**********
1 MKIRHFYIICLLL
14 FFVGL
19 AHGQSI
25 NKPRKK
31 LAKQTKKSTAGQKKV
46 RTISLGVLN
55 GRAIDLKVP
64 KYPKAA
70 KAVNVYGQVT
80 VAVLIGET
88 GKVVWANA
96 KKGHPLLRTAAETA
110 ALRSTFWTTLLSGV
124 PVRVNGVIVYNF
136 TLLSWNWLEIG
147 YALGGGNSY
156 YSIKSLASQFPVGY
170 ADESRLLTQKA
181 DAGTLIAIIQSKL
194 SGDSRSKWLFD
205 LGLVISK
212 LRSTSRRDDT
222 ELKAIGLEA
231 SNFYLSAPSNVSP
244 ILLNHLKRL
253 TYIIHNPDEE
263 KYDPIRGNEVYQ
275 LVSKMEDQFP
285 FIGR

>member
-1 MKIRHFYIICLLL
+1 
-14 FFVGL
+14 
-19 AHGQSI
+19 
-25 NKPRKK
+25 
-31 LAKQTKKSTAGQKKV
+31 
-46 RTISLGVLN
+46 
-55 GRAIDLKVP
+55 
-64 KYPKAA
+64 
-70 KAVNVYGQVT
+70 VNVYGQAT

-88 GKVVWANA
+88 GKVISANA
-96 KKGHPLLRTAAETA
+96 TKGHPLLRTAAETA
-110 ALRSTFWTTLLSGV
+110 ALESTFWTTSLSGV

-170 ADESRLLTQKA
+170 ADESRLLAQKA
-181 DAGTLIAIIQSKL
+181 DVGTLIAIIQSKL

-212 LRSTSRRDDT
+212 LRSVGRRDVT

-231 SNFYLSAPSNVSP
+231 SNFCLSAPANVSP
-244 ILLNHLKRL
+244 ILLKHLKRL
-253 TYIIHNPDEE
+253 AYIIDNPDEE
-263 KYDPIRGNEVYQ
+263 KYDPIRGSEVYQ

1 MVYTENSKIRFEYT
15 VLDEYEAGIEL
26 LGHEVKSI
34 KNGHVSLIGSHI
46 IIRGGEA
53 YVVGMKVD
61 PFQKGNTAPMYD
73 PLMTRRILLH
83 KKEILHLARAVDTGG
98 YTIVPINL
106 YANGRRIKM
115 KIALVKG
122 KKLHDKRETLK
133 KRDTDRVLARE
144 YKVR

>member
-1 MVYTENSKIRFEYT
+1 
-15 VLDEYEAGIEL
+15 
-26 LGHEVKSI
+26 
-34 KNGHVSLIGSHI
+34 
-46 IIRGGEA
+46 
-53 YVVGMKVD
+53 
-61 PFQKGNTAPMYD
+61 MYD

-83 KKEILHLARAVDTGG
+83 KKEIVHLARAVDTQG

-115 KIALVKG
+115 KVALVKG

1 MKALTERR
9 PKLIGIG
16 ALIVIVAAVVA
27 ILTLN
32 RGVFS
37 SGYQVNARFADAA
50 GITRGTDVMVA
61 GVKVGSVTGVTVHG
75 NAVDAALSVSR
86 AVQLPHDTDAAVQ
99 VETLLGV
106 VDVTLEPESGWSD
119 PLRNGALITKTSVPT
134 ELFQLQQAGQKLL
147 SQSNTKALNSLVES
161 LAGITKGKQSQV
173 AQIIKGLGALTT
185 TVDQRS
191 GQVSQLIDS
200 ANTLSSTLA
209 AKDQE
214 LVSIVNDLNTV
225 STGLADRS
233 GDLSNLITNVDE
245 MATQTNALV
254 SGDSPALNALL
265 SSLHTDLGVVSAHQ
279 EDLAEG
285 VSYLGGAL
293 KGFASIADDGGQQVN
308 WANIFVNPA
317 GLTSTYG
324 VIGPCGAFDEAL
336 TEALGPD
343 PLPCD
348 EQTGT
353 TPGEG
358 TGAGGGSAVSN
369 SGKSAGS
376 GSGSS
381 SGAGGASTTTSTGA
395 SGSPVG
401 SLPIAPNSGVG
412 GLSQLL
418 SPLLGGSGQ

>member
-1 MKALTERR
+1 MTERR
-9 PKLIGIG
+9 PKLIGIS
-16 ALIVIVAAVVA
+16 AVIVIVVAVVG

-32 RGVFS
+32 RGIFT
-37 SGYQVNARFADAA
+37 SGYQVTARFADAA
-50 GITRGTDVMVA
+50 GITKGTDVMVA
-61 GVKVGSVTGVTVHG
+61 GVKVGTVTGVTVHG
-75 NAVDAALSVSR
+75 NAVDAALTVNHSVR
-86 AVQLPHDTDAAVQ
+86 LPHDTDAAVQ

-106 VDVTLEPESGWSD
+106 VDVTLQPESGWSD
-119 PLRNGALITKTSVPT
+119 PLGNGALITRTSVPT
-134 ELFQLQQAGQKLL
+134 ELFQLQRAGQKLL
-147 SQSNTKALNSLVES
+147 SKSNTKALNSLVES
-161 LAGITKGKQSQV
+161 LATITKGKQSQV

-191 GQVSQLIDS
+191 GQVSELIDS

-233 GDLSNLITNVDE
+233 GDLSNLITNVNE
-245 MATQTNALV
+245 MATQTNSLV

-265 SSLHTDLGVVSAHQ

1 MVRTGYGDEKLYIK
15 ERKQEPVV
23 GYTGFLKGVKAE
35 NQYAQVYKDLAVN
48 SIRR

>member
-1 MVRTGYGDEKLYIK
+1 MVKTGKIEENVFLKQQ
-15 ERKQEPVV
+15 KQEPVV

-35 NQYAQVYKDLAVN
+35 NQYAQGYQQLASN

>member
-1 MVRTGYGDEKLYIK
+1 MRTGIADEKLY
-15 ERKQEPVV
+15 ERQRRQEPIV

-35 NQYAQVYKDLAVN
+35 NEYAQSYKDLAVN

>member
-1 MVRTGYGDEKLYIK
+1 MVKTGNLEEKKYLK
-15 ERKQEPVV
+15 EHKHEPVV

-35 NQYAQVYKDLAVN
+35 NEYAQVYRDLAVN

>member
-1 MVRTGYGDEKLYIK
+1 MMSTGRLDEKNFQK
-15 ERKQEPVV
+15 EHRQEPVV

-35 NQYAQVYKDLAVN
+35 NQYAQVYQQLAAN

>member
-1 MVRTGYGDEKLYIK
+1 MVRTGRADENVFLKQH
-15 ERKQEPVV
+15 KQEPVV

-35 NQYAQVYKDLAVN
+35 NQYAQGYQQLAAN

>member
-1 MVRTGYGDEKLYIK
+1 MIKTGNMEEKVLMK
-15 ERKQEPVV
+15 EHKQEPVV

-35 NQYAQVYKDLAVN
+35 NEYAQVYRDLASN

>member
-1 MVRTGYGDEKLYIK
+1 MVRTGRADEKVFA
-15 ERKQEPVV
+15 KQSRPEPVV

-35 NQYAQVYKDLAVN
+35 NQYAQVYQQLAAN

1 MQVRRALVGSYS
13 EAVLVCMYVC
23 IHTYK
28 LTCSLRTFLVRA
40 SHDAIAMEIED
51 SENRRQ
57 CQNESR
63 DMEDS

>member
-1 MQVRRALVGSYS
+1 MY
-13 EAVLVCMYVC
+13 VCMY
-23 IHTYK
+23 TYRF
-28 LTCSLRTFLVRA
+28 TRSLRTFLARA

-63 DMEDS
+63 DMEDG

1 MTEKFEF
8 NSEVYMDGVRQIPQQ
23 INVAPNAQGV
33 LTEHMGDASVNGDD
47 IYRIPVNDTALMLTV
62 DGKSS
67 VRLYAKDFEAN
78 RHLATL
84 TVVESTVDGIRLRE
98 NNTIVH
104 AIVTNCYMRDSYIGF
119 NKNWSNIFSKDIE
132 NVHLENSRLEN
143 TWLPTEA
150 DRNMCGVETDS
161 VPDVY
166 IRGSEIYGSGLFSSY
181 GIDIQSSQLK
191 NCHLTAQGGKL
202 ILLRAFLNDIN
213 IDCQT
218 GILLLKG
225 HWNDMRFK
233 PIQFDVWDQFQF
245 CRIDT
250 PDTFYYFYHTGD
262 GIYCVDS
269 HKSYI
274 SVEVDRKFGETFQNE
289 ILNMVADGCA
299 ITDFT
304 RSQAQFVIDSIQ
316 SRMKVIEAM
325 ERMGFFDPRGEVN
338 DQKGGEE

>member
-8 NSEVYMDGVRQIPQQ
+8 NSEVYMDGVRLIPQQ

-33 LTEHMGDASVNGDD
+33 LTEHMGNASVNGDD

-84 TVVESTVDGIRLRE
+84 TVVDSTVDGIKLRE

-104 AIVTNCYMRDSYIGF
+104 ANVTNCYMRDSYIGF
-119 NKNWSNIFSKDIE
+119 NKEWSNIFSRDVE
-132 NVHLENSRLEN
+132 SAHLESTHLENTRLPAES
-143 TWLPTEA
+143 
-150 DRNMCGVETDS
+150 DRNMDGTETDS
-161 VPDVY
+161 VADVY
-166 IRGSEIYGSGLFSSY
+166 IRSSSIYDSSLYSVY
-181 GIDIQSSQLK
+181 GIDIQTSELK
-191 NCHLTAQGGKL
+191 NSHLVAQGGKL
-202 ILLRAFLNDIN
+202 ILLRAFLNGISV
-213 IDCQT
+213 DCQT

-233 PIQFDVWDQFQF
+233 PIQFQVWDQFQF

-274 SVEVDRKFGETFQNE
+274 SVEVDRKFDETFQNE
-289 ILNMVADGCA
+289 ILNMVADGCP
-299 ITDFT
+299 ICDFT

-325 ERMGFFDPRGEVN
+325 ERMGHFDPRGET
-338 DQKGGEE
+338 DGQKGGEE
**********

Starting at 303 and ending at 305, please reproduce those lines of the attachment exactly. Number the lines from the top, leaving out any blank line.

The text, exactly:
-132 NVHLENSRLEN
+132 SAHLESTHLENTRLPAES
-143 TWLPTEA